One was seen the next day, perfectly blended into the leaves of a lemon tree (and i have a lemon tree in my yard).This wormish critter became noticeable when you closely looked and moved into it's direction. Without warning, and quite alarmingly these HUGE RED FANGS shot out of it's head (maybe not the head) in self defense i was guessing (hoping that it was not a stalking maneuver). Again, this BUG was numerous and largely undetectable until....Don't just lean on a tree here! Look close at anything here in the summer and it will start to move!
In my room, I have a net over my bed because I am not a blood donor to African mossy children. One night as I lay in bed checking on some of my partners, and texting with them, I catch movement in my peripheral vision and this (T'Nell would say vulture size) spider was on my net. Okay, I knew he could not get in (I say he because we all know how gentile the female species is and would not harm anyone cuz they are the nurturers)(and this is a lie because nature shows us how ruthless the female of most species are, especially the insect world!!!) but my reaction was quick and I swatted at him (with the back of my hand not intending any permanent harm because I can tel from the carcasses littering my domicle every morning that he actually performs a great service) and sent him on a free air ride across the room. I heard him thud on the door of my wardrobe (I wonder if I will ever be able to get to Narnia through this one? Are there bugs there?), then he picked himself up. Dusted himself off. Then he turned to me and (I'm sure i saw this but I understand your dispute on this issue considering the physiology of a spider) stuck his tongue out at me. (A bit later I read something that scientists say no person on the planet is ever more than 3 feet away from a spider at any time! We already found out that we swallow an average of 13 of them per year in our sleep. I'm trying to cut down, hence the netting).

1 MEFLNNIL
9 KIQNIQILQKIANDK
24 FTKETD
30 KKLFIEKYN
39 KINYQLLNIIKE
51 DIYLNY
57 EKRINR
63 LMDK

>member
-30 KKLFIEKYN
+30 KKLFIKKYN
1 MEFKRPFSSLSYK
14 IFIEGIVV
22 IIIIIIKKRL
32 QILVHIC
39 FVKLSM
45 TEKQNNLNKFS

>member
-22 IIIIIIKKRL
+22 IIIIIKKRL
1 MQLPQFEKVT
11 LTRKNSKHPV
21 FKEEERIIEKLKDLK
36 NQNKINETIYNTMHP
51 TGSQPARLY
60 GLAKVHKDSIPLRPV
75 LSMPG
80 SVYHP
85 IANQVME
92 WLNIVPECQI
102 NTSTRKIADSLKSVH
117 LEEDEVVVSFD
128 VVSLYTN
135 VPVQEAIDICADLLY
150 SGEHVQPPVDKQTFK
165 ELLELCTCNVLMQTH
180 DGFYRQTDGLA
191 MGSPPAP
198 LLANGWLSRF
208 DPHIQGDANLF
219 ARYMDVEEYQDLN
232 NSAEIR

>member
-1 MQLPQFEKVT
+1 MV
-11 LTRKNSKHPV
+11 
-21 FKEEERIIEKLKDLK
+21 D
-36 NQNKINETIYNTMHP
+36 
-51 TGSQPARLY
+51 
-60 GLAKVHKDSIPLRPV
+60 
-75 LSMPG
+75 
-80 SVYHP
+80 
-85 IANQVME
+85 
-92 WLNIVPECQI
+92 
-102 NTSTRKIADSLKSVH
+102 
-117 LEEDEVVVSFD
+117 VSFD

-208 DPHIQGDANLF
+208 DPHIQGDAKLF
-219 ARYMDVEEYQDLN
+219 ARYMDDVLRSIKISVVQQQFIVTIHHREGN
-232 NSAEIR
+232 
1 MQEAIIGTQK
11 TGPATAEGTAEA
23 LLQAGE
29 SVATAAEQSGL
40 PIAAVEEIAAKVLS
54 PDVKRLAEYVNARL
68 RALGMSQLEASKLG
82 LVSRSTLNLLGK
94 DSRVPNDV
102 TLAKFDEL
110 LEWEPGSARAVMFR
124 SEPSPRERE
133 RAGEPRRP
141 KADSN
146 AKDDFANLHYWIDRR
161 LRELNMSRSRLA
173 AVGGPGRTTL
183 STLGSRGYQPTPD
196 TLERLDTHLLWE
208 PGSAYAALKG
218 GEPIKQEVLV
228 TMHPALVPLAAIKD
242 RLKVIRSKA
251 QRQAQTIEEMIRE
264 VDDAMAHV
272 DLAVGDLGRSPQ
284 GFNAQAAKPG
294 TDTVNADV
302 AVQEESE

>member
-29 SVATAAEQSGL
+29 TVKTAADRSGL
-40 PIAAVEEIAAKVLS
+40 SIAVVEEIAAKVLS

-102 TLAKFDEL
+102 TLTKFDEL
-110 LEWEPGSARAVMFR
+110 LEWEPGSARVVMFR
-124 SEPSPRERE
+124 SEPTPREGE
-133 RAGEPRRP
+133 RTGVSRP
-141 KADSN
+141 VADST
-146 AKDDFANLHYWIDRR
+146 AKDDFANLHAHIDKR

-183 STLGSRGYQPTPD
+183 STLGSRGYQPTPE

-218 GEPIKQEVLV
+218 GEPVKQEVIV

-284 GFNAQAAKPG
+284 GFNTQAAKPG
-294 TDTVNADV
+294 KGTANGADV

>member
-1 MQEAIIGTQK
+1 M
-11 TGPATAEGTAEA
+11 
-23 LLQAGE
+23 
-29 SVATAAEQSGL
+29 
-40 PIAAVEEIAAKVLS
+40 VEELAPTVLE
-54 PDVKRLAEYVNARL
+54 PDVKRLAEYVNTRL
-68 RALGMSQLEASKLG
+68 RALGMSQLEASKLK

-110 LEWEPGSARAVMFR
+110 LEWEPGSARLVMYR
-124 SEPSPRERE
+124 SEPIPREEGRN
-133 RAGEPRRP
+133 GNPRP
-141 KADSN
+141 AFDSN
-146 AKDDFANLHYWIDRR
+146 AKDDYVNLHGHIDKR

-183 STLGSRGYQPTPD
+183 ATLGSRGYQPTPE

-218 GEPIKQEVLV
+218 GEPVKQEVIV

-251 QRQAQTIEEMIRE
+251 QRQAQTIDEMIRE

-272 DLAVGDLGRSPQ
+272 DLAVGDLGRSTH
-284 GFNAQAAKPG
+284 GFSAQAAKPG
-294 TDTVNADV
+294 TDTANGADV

Anyway, this BUG got his revenge the next day when I arose smelling sweet flowers in a field with birds singing and deer and antelope playing. (Ok, that is not real but I said this just so you know I wake up in a good mood). I step out of my secure enclosure and after a brief visit to neighboring rooms come back and started to lean on my desk (yes it is in this room) and low and behold on a nicely folded hand kerchief was this varmint again just sitting there (I'm pretty sure with his tongue sticking out), daring me to lean closer. But AHAAAAAA! I saw him at the last possible pre destruction moment and went for a judu move. (this is not a martial art, it is a voice in your head asking after the act that astonishingly asks yourself in a very hurried manner "did you do" (that implied) because sometimes you surprise yourself how fast and in what direction you can actually move. Go ahead, say it as fast as you can and you will know judu too). After my lightening reflexes (mandating the judu statement) he scampered away across the desk and into the cavernous openings where pencils and stationary items rest. He was making his plan for another assault, I just knew it! Now I think twice before leaning on my desk! :(. He wins.
I could go on, but the lesson learned here is that there are BUGS everywhere here. Lean on anything at your own risk and peril. I look closely at door knobs, at shelves in grocery stores, at other people! I'm not freaked out about it, but I am carful to notice things, and now think that maybe it is okay to lean on the inside of your refrigerator, or perhaps you can lean inside a boiling pot with nothing to worry about. Well then, on second thought, maybe that is laced with it's own set of lessons. Anyway, my thought? Don't lean on anything.
More to come later. Thanks for listening.
I put some of this in my last entry but was requested to elaborate more on some of the events. So without further apologies here is a restatement and additions to my thought, views, and observations in South Africa.